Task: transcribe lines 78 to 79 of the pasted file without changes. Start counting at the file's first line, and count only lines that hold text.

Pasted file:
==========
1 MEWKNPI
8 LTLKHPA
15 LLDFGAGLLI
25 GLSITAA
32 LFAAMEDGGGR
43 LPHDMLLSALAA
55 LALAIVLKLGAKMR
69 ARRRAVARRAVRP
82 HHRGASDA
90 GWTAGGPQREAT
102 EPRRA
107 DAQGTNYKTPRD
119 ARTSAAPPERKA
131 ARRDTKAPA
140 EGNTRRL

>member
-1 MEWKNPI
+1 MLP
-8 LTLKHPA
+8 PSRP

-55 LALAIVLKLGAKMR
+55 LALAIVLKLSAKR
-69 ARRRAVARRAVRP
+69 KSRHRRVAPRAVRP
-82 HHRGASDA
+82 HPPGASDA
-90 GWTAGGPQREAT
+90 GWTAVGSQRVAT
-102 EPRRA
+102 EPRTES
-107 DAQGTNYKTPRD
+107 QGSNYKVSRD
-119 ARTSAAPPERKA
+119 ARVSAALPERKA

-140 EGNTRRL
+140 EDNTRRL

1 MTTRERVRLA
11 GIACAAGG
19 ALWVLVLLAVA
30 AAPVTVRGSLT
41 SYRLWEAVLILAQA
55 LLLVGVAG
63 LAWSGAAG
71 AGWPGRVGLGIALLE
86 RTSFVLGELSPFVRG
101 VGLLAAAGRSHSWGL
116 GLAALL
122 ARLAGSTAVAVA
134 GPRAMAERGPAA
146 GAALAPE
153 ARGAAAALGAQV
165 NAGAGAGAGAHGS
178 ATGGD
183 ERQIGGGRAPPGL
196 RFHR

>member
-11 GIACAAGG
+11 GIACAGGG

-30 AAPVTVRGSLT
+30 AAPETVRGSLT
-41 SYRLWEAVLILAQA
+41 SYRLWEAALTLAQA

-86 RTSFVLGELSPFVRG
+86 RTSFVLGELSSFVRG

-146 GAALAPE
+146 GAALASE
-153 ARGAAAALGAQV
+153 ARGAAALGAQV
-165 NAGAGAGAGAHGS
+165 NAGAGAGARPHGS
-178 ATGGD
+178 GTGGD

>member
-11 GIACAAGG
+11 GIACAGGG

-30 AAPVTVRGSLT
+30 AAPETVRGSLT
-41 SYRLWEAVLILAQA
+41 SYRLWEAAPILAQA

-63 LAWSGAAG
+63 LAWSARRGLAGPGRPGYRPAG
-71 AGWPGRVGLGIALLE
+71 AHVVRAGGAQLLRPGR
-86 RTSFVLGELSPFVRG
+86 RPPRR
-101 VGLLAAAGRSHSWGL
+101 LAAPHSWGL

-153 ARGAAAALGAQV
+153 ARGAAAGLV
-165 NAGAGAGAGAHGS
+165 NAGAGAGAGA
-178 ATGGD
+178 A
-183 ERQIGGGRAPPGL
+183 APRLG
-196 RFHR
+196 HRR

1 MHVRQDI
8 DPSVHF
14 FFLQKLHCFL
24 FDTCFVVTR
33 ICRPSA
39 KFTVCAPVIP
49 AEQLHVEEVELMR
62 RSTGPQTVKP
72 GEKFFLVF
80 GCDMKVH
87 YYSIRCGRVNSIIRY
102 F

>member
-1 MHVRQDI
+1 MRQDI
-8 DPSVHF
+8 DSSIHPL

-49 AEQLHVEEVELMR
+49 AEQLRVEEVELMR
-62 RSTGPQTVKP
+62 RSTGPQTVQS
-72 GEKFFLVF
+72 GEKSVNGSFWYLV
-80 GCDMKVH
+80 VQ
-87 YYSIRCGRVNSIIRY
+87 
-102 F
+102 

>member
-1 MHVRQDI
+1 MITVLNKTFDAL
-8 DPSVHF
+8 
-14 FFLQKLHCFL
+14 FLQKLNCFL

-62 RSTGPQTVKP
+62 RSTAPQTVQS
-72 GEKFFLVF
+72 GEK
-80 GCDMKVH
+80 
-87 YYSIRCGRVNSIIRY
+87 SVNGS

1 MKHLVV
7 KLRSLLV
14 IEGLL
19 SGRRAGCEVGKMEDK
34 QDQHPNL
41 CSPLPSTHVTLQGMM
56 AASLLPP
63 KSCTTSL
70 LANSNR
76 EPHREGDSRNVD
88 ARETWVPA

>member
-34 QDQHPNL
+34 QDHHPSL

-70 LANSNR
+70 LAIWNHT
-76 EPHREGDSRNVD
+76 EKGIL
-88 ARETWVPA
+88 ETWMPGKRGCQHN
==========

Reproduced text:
-41 SYRLWEAVLILAQA
+41 SYRLWEAAPILAQA